Category Archives: Journal

Sadness, Serenity & Hope

>AFS FamilyThree firends

We have been feverishly preparing for our annual fundraiser, A Fifth Season on Nov. 7.
It didn’t seem to matter when our dear friend called us last week to tell us their Ethan had left them. He has flown off to greater heights and peaceful days wearing his angel wings, where there is no sadness or sickness. There is only serenity and Hope.

Ethan lived a challenging, yet beautiful life, teaching us that his blessed soul had a purpose here- to light and lift those around us. He was a friend to Bridget, Noah & Laine and to us. It is so difficult, yet simple to imagine what Julie, Alan & Nolan are going through. In fact, I think of them every other minute. I understand their grief and wonder what the next moment will bring to my family and my emotions. The Gahlbeck family was the epitome of love and grace and I only aspire to be half as together as they are.

I am including the speech I gave at A Fifth Season last year as it seems somewhat appropriate for this day.

Just a couple weeks ago…I sat in church thinking about what I could say to you all here tonight. (at least it seemed like a good place to get inspiration)

It was the celebration of all souls- remembering all those who have gone before us. There was a beautiful display of candles in remembrance of those that passed. The shine from the candles just radiated light and mesmerized me.

On that evening, I stopped to think of our situation. Despite the abundance of tranquil light, I realized the grim reality of it all- for ALL of us, but especially if you are a parent of a child who is sick…with Batten disease. It’s easy for us parents to get caught up in the hum of our everyday lives. The days can often blend into one another when you are caring for a sick child(ren). It is not easy to distinguish one stressful moment from another.

Was that them coughing in the night? Did I get the food ready on time- did my child have breakfast, lunch, dinner? Did they go to the bathroom today- how many times? Were the 5, 10, or so medications administered correctly and on time? Do we need to try something different? Are the seizures under control? Did someone charge the suction machine? Who’s coming for services today? PT, Bath aide, our hospice nurse? Should I send my child to school? Are their lungs clear? Are they fever free? Is it time to call the doctor? Should we go to the hospital? Is it pneumonia?
Did I take a shower????

Looking at the candles lit at the church the other night, I was fixated on our mortality. So many little things to worry about in our everyday lives- and we get caught up in the little questions. I don’t even ask the tough questions anymore-
Does my daughter/my son know how much I love them?
Do they remember the many experiences they had before they got sick?
How will we carry on when we experience their loss?

Even though I can’t answer those questions- I sat in the church pew squinting as I looked at those candles. There will always be that flicker of light in our lives. And we call it HOPE. As a big brother once said, “Remember, hope is faith and faith is believing that something is going to get better.” And it will, we must believe in that. Why else would we continue this fight against Batten disease?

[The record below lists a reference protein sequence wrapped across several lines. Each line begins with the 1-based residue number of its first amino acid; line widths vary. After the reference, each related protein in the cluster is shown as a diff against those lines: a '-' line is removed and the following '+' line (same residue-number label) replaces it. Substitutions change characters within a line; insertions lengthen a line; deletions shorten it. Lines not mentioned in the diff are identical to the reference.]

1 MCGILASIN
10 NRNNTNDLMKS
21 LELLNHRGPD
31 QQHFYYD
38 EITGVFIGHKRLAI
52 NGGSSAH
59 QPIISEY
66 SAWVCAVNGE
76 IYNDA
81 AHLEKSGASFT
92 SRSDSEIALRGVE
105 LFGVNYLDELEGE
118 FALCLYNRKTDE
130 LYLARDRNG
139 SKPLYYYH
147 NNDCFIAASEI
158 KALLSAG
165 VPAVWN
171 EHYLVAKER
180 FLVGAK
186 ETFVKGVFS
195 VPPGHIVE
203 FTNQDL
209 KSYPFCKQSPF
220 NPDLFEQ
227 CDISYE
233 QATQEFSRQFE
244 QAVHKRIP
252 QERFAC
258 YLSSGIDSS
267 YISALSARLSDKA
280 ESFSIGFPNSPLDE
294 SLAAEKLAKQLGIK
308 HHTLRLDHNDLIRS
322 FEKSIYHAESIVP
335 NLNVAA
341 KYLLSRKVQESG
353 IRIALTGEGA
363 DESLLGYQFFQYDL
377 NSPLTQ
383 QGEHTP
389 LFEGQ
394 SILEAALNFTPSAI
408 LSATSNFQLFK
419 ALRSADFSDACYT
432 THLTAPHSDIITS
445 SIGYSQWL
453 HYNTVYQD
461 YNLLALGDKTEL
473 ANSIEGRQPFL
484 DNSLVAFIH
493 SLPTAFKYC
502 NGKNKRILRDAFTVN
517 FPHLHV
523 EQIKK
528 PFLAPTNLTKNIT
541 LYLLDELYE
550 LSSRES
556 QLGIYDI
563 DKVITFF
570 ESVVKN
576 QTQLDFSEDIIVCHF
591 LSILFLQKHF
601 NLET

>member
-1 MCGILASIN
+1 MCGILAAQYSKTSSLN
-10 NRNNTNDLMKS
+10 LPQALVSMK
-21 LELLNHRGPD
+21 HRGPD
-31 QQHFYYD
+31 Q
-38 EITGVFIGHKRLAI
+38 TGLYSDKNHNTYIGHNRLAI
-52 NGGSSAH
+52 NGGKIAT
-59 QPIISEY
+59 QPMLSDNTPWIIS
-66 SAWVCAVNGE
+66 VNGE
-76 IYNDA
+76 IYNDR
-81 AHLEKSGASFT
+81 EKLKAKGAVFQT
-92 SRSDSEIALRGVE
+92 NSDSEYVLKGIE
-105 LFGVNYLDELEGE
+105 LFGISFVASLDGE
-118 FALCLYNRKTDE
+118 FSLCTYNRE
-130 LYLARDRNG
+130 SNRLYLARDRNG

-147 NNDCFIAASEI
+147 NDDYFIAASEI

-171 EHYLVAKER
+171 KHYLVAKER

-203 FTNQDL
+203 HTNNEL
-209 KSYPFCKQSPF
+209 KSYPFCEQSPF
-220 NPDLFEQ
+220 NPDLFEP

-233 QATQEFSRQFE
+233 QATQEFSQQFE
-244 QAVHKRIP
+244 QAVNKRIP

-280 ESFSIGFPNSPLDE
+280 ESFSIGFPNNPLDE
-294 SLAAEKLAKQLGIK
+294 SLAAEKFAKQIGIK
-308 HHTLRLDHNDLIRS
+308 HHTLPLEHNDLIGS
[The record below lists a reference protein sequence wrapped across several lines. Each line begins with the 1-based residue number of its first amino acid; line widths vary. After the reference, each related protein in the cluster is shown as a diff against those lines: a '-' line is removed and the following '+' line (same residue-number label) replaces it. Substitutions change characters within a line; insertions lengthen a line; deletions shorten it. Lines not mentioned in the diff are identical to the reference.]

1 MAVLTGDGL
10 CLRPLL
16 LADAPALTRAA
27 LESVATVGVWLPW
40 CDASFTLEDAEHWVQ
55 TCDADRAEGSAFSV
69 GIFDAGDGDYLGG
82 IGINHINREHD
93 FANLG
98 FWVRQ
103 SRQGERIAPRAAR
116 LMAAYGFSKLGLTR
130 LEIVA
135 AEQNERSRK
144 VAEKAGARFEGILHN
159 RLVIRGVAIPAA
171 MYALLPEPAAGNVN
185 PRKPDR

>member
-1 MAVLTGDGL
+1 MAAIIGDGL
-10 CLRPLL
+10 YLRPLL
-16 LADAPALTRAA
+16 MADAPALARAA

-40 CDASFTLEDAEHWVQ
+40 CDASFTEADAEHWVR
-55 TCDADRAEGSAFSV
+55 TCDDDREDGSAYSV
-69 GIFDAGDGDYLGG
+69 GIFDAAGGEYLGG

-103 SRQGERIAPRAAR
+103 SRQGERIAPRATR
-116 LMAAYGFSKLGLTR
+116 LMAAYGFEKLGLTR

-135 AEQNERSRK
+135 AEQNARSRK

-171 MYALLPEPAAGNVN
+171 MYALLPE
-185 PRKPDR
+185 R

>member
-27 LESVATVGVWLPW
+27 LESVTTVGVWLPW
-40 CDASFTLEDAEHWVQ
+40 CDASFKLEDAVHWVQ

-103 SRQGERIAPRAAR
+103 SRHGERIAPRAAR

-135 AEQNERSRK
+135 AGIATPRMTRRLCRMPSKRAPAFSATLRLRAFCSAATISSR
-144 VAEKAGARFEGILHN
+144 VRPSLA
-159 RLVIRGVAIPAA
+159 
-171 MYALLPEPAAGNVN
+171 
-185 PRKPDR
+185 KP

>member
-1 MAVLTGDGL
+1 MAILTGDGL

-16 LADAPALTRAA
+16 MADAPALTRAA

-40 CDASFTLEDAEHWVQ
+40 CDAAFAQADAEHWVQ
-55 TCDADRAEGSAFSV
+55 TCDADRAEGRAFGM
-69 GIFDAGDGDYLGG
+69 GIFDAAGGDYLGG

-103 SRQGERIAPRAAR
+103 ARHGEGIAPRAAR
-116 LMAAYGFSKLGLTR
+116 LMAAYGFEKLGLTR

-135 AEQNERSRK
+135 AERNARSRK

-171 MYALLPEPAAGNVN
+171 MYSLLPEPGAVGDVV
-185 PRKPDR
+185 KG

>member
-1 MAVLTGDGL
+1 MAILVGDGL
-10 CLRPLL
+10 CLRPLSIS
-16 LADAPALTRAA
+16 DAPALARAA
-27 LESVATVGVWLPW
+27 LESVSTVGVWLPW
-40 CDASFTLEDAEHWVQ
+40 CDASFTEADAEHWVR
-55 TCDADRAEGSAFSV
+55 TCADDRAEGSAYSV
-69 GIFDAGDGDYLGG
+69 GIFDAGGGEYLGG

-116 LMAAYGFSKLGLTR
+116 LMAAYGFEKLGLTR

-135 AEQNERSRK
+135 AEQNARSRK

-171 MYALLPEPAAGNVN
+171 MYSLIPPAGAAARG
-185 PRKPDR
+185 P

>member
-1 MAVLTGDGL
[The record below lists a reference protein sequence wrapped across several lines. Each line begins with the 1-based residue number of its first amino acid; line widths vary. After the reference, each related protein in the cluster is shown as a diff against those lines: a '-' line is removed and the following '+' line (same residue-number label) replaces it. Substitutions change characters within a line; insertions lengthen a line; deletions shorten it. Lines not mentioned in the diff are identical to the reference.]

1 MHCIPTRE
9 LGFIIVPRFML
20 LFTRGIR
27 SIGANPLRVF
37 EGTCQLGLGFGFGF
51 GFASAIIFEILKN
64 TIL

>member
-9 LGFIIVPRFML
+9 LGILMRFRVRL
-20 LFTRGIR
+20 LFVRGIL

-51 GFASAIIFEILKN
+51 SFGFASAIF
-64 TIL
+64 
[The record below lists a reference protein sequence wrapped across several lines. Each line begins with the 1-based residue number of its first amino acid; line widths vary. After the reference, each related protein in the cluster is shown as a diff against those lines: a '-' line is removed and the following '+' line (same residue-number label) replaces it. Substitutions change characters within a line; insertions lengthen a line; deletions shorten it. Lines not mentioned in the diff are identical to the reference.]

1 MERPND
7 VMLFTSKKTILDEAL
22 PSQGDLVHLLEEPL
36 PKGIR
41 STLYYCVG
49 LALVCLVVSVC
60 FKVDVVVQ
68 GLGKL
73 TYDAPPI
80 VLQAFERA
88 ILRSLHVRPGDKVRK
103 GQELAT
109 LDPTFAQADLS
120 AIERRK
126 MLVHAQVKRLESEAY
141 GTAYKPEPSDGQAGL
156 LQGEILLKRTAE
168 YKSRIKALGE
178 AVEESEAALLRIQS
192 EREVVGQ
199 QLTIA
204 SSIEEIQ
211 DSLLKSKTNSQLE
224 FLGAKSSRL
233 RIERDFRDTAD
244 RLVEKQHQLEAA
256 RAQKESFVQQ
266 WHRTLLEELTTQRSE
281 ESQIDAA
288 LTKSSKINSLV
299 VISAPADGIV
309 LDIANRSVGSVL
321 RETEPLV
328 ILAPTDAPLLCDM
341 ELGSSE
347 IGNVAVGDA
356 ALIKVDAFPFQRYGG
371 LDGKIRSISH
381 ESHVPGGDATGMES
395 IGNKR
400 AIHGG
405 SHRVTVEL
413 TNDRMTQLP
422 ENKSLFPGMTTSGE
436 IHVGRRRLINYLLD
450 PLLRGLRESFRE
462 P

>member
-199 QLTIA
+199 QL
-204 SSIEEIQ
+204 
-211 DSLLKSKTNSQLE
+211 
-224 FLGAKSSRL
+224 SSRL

I will leave you with one final quote tonight…“God lit a candle of hope for each of us. It’s not waiting in a window somewhere, or around the bend. He lit it right inside us- so that we need not ever live one moment without it.” Vickie Girard

Gahlbeck Family

A Birthday, Broken Bone, Benefit and other Ballads…

Not surprisingly, I have neglected formal updates on Bridget. Sometimes I may do a shout out on face book or even a personal email to family and a couple friends. But, it certainly is long overdue to hear about Bridget. B…’s one of our favorite letters in the alphabet. Bridget, Bridgey, Little Miss B, Sweet B…take your pick. It’s all about the girl behind the letter.

Bridget celebrated her 9th birthday in style this past November. Although there was no formal invite or party planned, it was of little consequence. Bridget was pleasantly surprised by her second grade friends and Mrs. Floyd, her classroom teacher. They threw her a party like none other. It was complete with party hats (hers was a crown, of course), singing, storytelling, poster sharing, gift giving, hugging and inevitably a bit of crying (you know me). I was so pleased I took this special day off of work to share the happiness that these children provided. It makes me so proud of and grateful for the children Bridget have in her life. What an amazing experience as a mother, especially to one who has such a special little girl.
Happy 9th birthday, B! DSC_3919

DSC_3926 DSC_3927

And thank goodness I took this 11th day off in November. We proceeded that afternoon to Bridgey’s orthopedic appointment to check on her back, hip and oddly swollen knee. After our 2 hours of x-rays and waiting, it appears that Bridget broke her tibia- just below the knee. WHO KNEW?!! She was experiencing pain, but we thought it was because of her hip condition- it is sub-lexed, or about halfway dislocated. She also has increased scoliosis- all of these issues are due to her neurological disorder. It’s just astounding what Batten disease can do without even trying. Other parents call it the Batten monster, and I would whole heartedly agree. Some say, “the B Monster has reared its ugly head again.” Fortunately, Little B’s leg healed quickly with just a mesh/Velcro brace at night and her hip is not causing her any discomfort. We did, however, need to get her fitted for a TLSO (chest) brace to wear when she is sitting upright. I realize it helps, but it’s obtrusive and emotionally daunting. Be gone ugly monster.

That same week rounded out with the culmination of A Fifth Season, a Benefit for Batten disease. It is the annual event for our group of families who have children affected with Late Infantile in the Chicago land area. Previously, it has taken place in the spring, but we moved the event to November. Although I was skeptical, it proved to be a very worthwhile decision. We had our best AFS yet- raising almost $80,000 for Batten disease. AMAZING!!! We will continue to fund Dr. Pahan at Rush University and contribute to the Dem Child project- a worldwide registry of children affected by Batten disease. Attendance was astounding, auction items dazzling and heartfelt generosity was off the charts- in the atmosphere, if you will. The theme was focused around “Wish Upon a Star” and concluded with live bidding of a star registry in each of our affected children’s name. Just think- when you look up on a clear night, you could be looking right at our Sweet B’s star shining right back at you.